The arrangement of signals in groups is indicated by a typical change between shorter within-group pulse intervals and longer inter-group pulse intervals (Fig. 4). In all bats, the within-group pulse interval of successive groups decreased continuously with decreasing distance to the obstacle (Fig. 4). The pulse interval within a single group was not stable but often decreased.

The inter-group interval was also not stable; we found a significant difference in the inter-group interval in the last 500 ms before the passage of the obstacle frame (Kruskal–Wallis; χ24=26.1550, P<0.0001). In control flights, the inter-group interval was ~50 ms, which dropped down to 40 ms close to the obstacle (Fig. 5A). In trials with obstacles present, the inter-group interval decreased from approximately 40 ms when the bat was 500 ms away from passing through the 10 cm gap to only 18 ms just before passing through the array (Fig. 5F).

In contrast, in control flights as well as under most obstacle conditions, the group interval (which is the interval between the beginning of the first call of a group and the beginning of the first call of the following group, and most likely reflects the wing beat cycle) hardly changed when approaching the obstacle. In the last 500 ms before passing the obstacle frame, it was around 70 ms (Fig. 5). A slightly higher group interval was found only under the 10 cm condition (ANOVA; F4.79=2.6270, P=0.0406; Fig. 5F), which differed significantly only from the 30 cm condition (Tukey's, P<0.05; Fig. 5D).

The reaction interval, defined as the time span from the first group with three calls to the passage of the obstacle, increased with decreasing wire separation (ANOVA; F4,158=20.3211, P<0.0001; Fig. 6A). With the 50 cm spacing, bats reacted a mean 274±40 ms (mean ± s.d.) before reaching the obstacle. With decreasing distance between the wires, the reaction interval increased up to 440±8.56 ms for the 10 cm spacing. However, the distance at which bats started to react did not vary significantly between conditions (Kruskal–Wallis; χ24=8.5576, P=0.0732) and was a mean of 99.3±6.3 cm from the obstacle (Fig. 6B).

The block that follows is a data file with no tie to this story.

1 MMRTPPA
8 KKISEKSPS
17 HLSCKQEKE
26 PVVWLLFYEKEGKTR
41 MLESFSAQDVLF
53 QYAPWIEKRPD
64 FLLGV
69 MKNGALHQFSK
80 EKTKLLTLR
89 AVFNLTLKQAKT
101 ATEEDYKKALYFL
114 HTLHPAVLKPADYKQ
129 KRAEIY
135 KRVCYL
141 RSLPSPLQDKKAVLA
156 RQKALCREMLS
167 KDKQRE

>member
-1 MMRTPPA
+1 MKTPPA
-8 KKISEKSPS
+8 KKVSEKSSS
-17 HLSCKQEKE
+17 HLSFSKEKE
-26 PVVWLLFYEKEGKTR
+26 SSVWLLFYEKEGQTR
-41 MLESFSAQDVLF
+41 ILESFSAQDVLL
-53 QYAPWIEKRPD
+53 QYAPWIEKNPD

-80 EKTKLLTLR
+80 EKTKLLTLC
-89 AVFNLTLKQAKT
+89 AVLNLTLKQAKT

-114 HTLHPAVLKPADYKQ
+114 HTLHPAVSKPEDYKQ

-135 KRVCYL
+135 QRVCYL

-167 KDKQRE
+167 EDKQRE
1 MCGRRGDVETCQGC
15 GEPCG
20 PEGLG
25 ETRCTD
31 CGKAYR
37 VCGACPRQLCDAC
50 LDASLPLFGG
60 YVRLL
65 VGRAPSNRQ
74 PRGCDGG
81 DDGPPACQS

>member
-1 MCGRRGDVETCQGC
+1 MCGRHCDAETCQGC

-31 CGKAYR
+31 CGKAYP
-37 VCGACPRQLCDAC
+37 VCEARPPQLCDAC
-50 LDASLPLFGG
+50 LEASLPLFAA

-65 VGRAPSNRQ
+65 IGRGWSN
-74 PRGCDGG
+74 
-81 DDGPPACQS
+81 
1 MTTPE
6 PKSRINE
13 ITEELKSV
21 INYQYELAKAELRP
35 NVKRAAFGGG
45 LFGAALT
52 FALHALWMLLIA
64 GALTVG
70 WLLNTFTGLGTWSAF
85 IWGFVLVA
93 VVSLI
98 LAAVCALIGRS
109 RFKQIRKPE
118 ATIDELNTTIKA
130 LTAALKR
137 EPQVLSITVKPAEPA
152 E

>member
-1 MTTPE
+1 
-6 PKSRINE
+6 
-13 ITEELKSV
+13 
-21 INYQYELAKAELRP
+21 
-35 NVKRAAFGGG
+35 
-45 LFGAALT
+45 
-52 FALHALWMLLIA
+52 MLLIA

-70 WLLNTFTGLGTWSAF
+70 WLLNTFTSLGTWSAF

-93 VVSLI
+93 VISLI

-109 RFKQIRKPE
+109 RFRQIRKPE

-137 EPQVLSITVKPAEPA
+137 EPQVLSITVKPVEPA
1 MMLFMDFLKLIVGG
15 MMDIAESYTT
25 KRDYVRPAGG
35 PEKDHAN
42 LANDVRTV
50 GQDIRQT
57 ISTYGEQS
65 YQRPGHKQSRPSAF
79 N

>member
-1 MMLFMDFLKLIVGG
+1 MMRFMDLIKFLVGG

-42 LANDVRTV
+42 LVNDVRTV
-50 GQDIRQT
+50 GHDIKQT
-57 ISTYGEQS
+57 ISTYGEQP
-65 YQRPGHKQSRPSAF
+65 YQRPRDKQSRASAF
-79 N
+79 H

Pulse density, the number of calls emitted per meter, differed between tested conditions. In control flights and obstacle flights with wire distances of 50 cm and 40 cm, pulse density was approximately the same during the approach to the obstacle, while the increase in pulse density was especially obvious at gap sizes of 30 cm and below, being highest in the 10 cm wire spacing, which was mastered only by the two better-performing bats (Fig. 7).

Bats avoiding an array of vertically stretched wires face parallel sensory and motor challenges. The motor task of passing between the wires without collision increases in difficulty with a reduction in distance between wires. Reducing the gap size also challenges the sensory system because the accuracy of localization of the wires must be better at smaller gap sizes. Here we describe an obstacle avoidance experiment in which we forced the bats to increase their localization accuracy by reducing the distance between the wires. Using a constant wire diameter of 1.5 mm, which is far above detection threshold, guaranteed that the difficulty of the sensory task was only determined by the localization accuracy needed to pass the wires. With this approach, we tested the hypothesis that the flight and echolocation behaviour will change when higher localization accuracy is needed.

Obstacle avoidance performance

In all bats, the performance dropped with a reduction in the spacing between wires. The task was especially difficult at a gap size of 10 cm, where only two of the four bats were able to avoid the obstacles in any of 10 test flights. These better-performing bats also reached higher avoidance scores at all other gap sizes. This raises the question whether these differences reflect different echolocation abilities of the bats.

Task-dependent changes in flight and echolocation behaviour

The flight behaviour was basically similar in all bats. They increased flight height and flew to the side before they passed the obstacle, thereby reducing flight speed. This reaction was strongest with the 10 cm spacing, which was only mastered by EF1 and EF2. These changes in flight behaviour resulted in a longer time between the first acoustic response to the obstacle array and passing through the array (the reaction interval), giving the bats more time to collect the information necessary to avoid the obstacles. Independent of gap size, all bats started to react in their echolocation behaviour approximately 1.5 to 1.0 m from the obstacle. This indicates that the echo information which initiated the approach behaviour was much the same under all conditions.